My name is F, and I am the Secret Public Servant. Over the coming months, I will share an insider’s view of the federal government: how public servants handle controversy and conflict, what we do well, and what we can do better. Along the way, I’ll share some examples that I wouldn’t believe had happened if I hadn’t been in the room.
A little about me: I’ve worked in several federal government departments over the past decade, both in Ottawa and elsewhere. My work gives me access to some of the highest-level executives, and to their concerns, behaviours, and motivations. I am known as a problem solver, and so I have been privy to very sensitive information. I have been in many discussions about how to handle issues that may soon become public knowledge. I’ve seen extraordinary examples of public service and selflessness, and I’ve seen eye-watering stupidity.
In this column you’re going to meet a host of characters: the Minister whose riding office is a toxic mess of recrimination and walkouts, the employee allegedly dealing drugs out of his office, and, one of my favourites, the staff member whose behaviour was so bad that it was decided that she could not be fired, because if she were, the chances would be that much greater that her shenanigans could become public knowledge.
But beyond individual bad apples, we’ll also look at some bigger issues and problems: After the Phoenix debacle — a situation where the entire government pay system failed to pay tens of thousands of government employees — what changes were made to facilitate greater accountability, and what chances have been missed? What really happened in the Governor General’s Office regarding her behaviour, and why do investigations cost so much and take so long? Why does the procurement process favour larger businesses over small enterprises — especially large businesses owned by people with very strong political ties?
We’ll look at the admirable examples too: The senior public servant I’ve met who refuses to claim overtime as a gesture of respect for the public coffers, a similar character who would walk several blocks for a Tim Hortons coffee rather than one from Starbucks (as she didn’t want her per diem going to a U.S. company), and the Director, so outraged by the behaviour of a perennially insubordinate team member she’d inherited, that she almost lost her job by disciplining him.
It’s reasonable to ask why I’m doing this. After all, public servants take an oath of loyalty that includes confidentiality, so where’s my integrity? And why hide behind anonymity? How can any of this be confirmed? Couldn’t I just be making it up?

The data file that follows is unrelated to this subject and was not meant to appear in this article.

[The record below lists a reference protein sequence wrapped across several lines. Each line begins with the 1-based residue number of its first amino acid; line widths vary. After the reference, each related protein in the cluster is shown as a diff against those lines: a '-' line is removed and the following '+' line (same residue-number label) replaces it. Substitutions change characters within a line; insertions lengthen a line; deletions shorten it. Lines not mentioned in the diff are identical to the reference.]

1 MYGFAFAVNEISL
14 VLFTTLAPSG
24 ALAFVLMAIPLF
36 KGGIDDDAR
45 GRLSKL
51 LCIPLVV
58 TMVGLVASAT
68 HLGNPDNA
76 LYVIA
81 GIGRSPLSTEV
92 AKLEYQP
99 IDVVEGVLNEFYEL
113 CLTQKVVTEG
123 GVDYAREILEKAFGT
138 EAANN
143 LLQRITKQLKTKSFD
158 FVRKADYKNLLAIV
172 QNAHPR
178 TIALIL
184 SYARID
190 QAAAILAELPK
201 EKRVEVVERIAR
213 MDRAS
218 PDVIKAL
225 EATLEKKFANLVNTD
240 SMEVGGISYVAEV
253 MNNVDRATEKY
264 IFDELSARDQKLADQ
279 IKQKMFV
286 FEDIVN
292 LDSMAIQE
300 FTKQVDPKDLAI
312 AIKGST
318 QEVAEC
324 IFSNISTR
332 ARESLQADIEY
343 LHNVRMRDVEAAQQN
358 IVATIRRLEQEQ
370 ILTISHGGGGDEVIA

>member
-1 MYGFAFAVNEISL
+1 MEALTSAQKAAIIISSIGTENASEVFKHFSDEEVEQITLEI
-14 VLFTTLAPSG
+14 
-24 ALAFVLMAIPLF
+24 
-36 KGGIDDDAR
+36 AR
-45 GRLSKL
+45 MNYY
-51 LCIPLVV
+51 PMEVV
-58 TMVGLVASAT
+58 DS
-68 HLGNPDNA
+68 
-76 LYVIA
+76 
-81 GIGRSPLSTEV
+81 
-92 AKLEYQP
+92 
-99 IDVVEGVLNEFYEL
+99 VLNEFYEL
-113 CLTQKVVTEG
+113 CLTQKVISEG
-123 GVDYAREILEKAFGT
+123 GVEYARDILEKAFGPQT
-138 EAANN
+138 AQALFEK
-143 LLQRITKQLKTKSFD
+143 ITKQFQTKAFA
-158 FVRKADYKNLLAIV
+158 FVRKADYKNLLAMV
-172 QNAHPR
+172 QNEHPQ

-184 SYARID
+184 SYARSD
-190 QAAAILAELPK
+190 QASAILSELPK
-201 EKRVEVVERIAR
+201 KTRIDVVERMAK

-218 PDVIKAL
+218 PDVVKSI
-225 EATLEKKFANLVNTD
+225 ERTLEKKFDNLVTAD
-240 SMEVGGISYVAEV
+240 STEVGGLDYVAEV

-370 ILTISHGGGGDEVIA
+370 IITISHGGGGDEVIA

Let’s start with the last one: You actually couldn’t make up some of the things I’ve seen. But, as a sniff test, I encourage you to share this column with any public servant you know at whatever level. Ask them if what I’ve written, or something like it, could be true from their experience. Dollars to doughnuts, you’ll get a heavy sigh and a burdened “the things I’ve seen” murmur. Just try it.
On integrity: As public servants, we commit to privacy and confidentiality as part of our values and ethics. But we also sign up to the value of “stewardship,” which means being mindful of the long-term financial implications of our decisions. So every time (and they are legion) that a poorly behaved employee is put on a “special project” rather than being disciplined, because management doesn’t have the courage for the fight, it violates our commitment to stewardship. The same goes for every time a contract is awarded to a regular and expensive vendor instead of a promising startup.
But I fully agree that all conversations in the public service should be private. My aim in this column is not at specific individuals. My target here is a collective culture of complacency that I’ve seen cost the taxpayer millions of dollars and which has enabled unprofessional behaviour to go unchallenged. If this is of interest to you, keep reading.
And, for the record, I have no political agenda. I am not a member of any political party. I have never run for office, nor have I ever campaigned for anyone. But, likely the same as you, I do vote. And, certainly the same as you, I pay taxes. And so, just like you, I have skin in the game.
So I am the Secret Public Servant, at your service. Come with me.
Editor’s note: Canadaland has confirmed the identity of the Secret Public Servant and verified their role in the public service, but we have agreed to grant them anonymity, as they will be sharing information in each column that would directly result in their termination.